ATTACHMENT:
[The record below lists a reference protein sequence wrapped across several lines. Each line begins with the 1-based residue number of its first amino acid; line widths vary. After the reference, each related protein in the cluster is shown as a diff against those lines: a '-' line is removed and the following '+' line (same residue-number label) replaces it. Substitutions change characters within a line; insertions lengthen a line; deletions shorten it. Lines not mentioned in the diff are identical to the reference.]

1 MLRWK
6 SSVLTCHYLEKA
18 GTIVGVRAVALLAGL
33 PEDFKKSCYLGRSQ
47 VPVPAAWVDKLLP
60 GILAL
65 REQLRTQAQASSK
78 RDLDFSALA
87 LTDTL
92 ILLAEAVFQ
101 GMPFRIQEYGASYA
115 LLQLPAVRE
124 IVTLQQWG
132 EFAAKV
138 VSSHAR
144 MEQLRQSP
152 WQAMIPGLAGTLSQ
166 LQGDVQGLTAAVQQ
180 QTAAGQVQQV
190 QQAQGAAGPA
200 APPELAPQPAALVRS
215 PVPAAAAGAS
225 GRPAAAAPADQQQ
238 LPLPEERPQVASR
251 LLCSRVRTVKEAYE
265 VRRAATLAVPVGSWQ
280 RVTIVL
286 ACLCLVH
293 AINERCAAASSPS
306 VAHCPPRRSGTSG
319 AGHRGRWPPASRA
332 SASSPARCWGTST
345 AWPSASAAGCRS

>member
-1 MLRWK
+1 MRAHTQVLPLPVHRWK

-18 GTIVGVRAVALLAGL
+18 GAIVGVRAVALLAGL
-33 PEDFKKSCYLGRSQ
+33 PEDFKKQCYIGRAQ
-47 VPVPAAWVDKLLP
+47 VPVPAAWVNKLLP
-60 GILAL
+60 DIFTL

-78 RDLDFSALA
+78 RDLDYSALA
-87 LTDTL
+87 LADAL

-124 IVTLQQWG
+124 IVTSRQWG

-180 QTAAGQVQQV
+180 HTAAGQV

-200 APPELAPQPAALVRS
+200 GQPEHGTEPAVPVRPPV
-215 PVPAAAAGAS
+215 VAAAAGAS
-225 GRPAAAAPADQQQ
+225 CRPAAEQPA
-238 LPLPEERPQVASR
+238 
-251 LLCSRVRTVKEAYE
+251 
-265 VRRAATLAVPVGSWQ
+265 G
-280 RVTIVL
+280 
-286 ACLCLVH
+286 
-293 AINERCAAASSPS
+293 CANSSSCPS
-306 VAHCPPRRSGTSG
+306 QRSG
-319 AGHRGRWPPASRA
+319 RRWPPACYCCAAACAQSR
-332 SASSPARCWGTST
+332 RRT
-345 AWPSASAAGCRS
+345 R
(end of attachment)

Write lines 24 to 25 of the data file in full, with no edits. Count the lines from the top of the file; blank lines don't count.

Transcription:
225 GRPAAAAPADQQQ
238 LPLPEERPQVASR